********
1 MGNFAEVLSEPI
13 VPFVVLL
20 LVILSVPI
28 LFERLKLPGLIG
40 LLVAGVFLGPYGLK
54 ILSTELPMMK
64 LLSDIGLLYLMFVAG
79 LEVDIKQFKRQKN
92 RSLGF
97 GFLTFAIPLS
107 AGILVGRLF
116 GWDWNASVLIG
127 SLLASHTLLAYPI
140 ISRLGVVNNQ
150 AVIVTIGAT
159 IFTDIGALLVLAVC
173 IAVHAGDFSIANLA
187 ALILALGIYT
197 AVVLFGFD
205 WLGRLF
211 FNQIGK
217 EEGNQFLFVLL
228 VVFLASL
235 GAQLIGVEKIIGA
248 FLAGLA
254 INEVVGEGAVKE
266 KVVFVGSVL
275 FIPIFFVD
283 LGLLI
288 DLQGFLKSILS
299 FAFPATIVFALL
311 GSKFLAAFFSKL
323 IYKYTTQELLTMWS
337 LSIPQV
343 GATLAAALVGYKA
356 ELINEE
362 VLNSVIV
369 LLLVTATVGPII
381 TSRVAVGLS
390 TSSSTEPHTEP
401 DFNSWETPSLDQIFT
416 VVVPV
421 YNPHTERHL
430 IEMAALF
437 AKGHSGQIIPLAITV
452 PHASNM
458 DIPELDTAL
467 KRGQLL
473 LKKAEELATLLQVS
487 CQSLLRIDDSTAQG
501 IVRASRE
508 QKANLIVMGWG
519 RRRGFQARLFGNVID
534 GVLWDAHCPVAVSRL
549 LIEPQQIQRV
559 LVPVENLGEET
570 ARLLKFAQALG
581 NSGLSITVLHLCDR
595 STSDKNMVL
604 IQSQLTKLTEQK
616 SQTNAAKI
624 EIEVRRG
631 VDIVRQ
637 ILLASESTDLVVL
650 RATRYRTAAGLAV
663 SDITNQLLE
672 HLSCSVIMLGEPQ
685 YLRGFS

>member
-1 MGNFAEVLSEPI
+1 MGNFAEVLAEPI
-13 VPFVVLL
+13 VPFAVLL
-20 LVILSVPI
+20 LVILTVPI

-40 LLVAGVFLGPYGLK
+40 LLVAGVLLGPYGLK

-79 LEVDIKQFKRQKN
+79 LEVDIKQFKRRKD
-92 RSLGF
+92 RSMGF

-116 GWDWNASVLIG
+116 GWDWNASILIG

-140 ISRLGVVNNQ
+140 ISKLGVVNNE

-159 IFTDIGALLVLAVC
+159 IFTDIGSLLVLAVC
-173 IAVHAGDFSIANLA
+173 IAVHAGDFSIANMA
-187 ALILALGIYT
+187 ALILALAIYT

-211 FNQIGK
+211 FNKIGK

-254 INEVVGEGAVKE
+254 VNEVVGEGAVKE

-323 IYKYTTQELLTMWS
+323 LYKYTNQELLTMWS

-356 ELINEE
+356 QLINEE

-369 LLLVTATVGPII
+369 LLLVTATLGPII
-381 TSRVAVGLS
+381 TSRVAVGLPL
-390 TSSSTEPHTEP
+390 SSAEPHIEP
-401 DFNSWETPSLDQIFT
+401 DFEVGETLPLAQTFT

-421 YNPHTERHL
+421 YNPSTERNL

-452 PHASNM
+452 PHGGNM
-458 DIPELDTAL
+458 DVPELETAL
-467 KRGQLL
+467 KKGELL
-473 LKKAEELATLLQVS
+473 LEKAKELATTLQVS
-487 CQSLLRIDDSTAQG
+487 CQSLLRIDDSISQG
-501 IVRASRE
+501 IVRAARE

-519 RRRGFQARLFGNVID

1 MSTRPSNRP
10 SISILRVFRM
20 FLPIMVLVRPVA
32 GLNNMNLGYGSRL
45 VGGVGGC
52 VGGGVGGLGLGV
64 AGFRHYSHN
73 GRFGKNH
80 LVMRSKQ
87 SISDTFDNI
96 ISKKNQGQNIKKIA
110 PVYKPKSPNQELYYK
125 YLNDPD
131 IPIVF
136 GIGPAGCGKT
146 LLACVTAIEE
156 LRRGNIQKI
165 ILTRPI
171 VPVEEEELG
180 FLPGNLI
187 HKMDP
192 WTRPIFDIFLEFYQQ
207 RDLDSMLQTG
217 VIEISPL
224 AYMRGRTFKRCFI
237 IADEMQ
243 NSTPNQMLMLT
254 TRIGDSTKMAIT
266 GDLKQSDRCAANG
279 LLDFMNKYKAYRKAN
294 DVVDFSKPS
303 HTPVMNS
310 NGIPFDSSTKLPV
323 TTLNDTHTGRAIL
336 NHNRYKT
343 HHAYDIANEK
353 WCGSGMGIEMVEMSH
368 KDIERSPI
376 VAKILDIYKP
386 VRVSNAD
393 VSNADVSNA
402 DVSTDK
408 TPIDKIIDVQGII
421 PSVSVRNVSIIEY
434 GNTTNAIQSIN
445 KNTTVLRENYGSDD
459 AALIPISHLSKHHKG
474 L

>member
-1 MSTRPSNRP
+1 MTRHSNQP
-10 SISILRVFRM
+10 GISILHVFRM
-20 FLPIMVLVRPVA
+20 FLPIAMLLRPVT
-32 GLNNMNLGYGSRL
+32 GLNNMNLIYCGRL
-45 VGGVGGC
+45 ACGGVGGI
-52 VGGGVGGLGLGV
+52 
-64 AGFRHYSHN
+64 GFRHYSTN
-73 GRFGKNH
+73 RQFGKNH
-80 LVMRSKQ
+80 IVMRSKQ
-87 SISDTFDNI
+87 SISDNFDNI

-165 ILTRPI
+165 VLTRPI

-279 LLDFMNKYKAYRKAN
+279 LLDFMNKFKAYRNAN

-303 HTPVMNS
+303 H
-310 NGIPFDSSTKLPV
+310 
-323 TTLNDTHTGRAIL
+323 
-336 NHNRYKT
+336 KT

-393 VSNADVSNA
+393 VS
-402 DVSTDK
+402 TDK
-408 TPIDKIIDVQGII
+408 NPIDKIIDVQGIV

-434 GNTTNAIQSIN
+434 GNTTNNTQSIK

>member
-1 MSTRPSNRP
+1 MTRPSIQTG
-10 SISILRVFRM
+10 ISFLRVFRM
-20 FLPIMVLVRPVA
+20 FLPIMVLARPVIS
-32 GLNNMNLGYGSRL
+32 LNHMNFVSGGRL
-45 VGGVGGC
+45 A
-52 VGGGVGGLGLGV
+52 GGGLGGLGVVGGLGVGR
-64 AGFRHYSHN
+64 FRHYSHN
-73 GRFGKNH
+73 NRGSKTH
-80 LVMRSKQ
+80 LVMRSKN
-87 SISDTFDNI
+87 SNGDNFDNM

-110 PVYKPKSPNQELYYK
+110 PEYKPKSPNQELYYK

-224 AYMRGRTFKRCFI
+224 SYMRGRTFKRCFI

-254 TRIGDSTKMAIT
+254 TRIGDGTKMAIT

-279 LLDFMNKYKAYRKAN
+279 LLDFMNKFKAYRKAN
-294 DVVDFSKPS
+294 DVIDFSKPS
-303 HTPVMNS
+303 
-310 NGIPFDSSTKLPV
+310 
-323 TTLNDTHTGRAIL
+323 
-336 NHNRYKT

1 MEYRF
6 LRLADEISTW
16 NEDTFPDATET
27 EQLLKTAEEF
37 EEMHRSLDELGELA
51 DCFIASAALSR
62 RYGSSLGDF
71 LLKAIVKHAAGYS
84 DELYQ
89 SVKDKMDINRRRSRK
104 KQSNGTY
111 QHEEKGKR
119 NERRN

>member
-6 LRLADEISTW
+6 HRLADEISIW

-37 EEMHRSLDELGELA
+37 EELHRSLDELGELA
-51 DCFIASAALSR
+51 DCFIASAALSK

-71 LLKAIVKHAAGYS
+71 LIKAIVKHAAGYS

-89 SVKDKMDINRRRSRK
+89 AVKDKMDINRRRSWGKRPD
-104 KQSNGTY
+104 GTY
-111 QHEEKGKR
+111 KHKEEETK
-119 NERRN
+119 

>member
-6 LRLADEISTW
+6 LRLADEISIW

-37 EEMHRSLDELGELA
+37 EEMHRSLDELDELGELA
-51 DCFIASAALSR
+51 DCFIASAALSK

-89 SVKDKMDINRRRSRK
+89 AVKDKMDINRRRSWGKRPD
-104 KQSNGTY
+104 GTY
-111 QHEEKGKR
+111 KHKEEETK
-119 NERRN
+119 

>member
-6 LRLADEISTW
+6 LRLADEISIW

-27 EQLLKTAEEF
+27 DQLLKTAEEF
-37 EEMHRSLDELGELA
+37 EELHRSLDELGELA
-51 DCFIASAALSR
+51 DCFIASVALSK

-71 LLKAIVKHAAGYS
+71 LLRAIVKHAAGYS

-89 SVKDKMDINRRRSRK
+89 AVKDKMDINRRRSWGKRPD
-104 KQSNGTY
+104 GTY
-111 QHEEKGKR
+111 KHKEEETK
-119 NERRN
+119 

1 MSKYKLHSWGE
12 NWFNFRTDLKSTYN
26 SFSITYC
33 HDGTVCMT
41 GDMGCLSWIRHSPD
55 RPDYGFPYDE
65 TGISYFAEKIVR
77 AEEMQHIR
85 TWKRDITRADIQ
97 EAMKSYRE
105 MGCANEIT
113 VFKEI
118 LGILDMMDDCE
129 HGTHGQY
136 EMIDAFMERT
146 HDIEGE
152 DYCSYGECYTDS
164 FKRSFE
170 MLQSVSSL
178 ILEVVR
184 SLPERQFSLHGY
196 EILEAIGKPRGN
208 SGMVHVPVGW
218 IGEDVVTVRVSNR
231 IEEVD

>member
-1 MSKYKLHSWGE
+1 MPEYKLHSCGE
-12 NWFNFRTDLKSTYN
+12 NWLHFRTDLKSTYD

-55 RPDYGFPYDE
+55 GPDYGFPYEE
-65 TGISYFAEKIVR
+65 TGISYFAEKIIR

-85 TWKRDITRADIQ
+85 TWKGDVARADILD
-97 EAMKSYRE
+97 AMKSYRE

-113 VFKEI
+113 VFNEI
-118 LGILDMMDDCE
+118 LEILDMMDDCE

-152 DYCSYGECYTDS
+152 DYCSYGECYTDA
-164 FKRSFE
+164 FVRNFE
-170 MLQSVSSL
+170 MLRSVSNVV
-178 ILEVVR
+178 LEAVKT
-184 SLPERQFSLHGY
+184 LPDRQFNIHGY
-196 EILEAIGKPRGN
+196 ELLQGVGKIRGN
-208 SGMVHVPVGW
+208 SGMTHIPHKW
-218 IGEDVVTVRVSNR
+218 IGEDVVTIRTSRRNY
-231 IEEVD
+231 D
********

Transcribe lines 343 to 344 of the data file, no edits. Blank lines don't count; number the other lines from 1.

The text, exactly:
+12 NWLHFRTDLKSTYD

-55 RPDYGFPYDE